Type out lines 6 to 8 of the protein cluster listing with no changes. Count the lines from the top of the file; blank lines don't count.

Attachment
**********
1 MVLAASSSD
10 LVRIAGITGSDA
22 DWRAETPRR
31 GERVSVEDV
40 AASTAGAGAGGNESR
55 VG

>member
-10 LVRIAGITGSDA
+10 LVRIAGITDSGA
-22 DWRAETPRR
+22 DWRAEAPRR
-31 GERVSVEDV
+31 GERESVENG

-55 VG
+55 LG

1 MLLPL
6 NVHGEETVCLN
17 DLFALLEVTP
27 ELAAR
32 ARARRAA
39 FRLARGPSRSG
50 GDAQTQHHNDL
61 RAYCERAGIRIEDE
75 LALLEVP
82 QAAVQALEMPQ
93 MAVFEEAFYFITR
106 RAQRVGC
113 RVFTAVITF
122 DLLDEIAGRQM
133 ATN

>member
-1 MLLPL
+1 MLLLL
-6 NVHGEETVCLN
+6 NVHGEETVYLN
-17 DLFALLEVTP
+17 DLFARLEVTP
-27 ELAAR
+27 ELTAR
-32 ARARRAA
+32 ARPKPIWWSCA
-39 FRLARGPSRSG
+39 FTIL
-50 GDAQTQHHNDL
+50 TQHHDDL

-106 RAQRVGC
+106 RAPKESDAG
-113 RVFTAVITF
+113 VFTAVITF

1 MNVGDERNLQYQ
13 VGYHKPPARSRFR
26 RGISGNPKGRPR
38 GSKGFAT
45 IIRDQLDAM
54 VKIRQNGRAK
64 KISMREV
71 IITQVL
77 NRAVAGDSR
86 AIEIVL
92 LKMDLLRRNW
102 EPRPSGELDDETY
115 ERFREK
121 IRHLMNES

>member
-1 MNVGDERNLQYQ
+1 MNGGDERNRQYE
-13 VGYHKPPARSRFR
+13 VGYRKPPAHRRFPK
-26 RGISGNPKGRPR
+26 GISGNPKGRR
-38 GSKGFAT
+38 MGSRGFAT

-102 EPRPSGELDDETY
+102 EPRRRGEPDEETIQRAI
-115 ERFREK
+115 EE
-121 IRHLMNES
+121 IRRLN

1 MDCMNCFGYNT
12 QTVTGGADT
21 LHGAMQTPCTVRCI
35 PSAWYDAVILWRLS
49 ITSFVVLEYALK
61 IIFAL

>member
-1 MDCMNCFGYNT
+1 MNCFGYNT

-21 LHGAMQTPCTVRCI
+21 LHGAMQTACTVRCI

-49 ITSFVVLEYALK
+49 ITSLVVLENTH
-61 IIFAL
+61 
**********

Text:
55 VG

>member
-10 LVRIAGITGSDA